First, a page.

A Forgotten Author, A Forgotten Town

My research into Margaret Oliphant revealed that she grew up in my home region of Merseyside. History has neglected so very many aspects of Oliphant’s extraordinary life but her northern upbringing has remained especially shrouded in mystery.

She is more often associated with London or Scotland, but, with some digging, I discovered that Oliphant spent the early years of her literary career living just a few minutes’ walk away from my family home. She moved to 24 Kenyon Terrace in 1850, the year after she published her first novel.

Kenyon_Terrace

I’ve learnt so many things while investigating forgotten female friendships, but Oliphant’s residence in my hometown has perhaps moved me most profoundly. At first, I felt rather puzzled by the intensity of my reaction. But then it struck me that I had never before heard of any novelist hailing from Birkenhead.

Despite forever having my head buried in a novel or notebook, the dream of authorship never entered my mind during childhood or adolescence. It’s not that I lacked ambition. When I was a teenager, I aspired to write the blurbs on book jackets. It simply didn’t occur to me that I could become (or even dream of becoming) the woman who actually wrote the books.

And why would it have done? The authors whose novels I devoured did not much resemble me: Jane Austen lived in genteel poverty and was not expected to work outside the home; Virginia Woolf’s annual allowance funded her room of one’s own. Where was the maternal literary line through which I could trace examples of female authors based in industrial northern towns, women who found a way to earn their living by the pen?

These women did exist, I realise now. We’ve profiled some of them on this site: Elizabeth Gaskell and Winifred Holtby spring to mind. I can’t help but wish that I’d known about this tradition, back when I was growing up in Birkenhead. How inspiring it would have been to learn that in 1850 a twenty-two-year-old woman wrote a novel at a dining table less than a mile from the room in which I made my own first tentative attempts to write.

This weekend just gone, I peered through the bay window into this very dining room. My mother at my side, I imagined the young Oliphant entranced by the world she was creating on the page while her own mother sat beside her, absorbed in her cross-stitching. Oliphant’s former home is now divided into bedsits, several wheelie bins crowding around the front steps. On one side, the adjoining house stands derelict, its windows boarded up. But the house on the other side offered more of a glimpse into the middle-class comforts that these buildings would have afforded in Oliphant’s day. Here the residents sat in armchairs, a chandelier illuminating them as they drank their coffees and read their papers.Kenyon_Terrace_3

All of life stands cheek by jowl here, and yet the autumnal streets through which I walked with my mother and sister are radically under-represented in British fiction. It took us some time to find Oliphant’s former home because the street numbers have changed since her day, and there’s no plaque to mark the fact that a great Victorian writer began her literary adventure here: an unsurprising yet poignant ending to a pilgrimage through a forgotten town in search of a forgotten female forebear.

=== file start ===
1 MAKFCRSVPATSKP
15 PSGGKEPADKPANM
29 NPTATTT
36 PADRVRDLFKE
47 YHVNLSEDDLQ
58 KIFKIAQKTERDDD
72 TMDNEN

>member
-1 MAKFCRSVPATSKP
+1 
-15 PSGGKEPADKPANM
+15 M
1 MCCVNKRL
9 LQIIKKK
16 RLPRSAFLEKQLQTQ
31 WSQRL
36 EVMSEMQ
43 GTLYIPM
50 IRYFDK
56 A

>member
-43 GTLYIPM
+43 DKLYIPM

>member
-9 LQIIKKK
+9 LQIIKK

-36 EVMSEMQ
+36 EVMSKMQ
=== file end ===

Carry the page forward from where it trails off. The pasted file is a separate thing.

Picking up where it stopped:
6 thoughts on “A Forgotten Author, A Forgotten Town

  1. Emma, Mrs Oliphant encouraged Emily Lawless to write, At least one of EL’s books is dedicated to her – sorry I can’t remember which one and not able to check just now, but it might be worth looking into?

  2. I love this post, Emma Claire. It’s too bad there’s no plaque on the house, and that there wasn’t one when you were a teenager. What was it that inspired you to move from wanting to write blurbs to wanting to write fiction? I read Miss Marjoribanks several years ago and enjoyed it very much. I’d like to reread it, and I have a copy of Phoebe Junior on my shelf, which I’ve been meaning to read for ages.

  3. It’s always so good to hear from you, Sarah. It was at university that I first met some authors in the flesh, and I felt somehow that recognised myself in them. I’d heard that the presidency of our college literary society was up for grabs, and I immediately offered to take up the position. This meant that I could invite novelists to give talks and I got to take them out for dinner beforehand. I remember Piers Paul Read asking me, over a curry, whether I wanted to be an author. It was the first time I’d ever articulated even to myself that this was, indeed, what I wanted. It felt like a coming out of sorts. And I remember how amazed I was that this could be chatted about casually, this thing that I’d previously hardly even let myself dream.

    1. How brave of you to answer that it was what you wanted. And how clever of you to volunteer for a role that offered such interesting opportunities. Congratulations again on the news about your novel — I’m so happy for you that your early interest in blurbs turned into something even bigger and more exciting.

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